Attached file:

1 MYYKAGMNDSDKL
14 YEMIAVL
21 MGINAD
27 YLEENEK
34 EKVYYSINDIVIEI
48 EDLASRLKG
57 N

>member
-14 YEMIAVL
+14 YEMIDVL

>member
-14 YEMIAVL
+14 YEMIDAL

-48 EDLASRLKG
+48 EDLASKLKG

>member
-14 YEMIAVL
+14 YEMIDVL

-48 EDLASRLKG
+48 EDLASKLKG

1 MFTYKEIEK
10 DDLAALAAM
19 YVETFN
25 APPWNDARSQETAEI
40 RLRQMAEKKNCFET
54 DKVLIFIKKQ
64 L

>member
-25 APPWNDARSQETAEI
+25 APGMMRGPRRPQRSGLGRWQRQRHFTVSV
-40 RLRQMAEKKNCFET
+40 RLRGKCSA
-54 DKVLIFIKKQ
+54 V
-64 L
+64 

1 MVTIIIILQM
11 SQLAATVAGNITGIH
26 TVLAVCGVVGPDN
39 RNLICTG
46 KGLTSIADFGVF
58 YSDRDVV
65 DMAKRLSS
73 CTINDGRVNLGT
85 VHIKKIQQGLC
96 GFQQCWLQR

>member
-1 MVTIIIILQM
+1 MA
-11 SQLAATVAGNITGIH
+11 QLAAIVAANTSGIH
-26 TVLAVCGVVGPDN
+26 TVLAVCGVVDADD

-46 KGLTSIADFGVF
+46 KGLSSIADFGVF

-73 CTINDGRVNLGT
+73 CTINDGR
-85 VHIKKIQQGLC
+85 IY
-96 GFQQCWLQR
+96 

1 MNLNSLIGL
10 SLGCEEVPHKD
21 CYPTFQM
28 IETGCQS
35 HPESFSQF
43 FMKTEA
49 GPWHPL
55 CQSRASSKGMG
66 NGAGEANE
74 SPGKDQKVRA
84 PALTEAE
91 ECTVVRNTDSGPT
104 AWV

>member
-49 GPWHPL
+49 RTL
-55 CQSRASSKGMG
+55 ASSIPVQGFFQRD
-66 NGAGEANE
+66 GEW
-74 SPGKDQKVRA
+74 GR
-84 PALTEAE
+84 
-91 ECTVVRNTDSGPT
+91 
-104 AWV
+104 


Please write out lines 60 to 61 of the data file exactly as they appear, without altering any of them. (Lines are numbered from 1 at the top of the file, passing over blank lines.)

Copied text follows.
-96 GFQQCWLQR
+96 